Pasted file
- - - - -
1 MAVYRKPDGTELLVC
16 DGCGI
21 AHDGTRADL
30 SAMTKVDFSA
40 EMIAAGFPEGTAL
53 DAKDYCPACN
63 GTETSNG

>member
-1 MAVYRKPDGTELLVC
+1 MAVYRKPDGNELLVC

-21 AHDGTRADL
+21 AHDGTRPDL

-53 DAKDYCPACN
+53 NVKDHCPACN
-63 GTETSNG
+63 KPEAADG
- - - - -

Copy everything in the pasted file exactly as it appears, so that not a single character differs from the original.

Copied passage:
1 MAVYRKPDGTELLVC
16 DGCGI
21 AHDGTRADL
30 SAMTKVDFSA
40 EMIAAGFPEGTAL
53 DAKDYCPACN
63 GTETSNG

>member
-1 MAVYRKPDGTELLVC
+1 MAVYRKPDGNELLVC

-21 AHDGTRADL
+21 AHDGTRPDL

-53 DAKDYCPACN
+53 NVKDHCPACN
-63 GTETSNG
+63 KPEAADG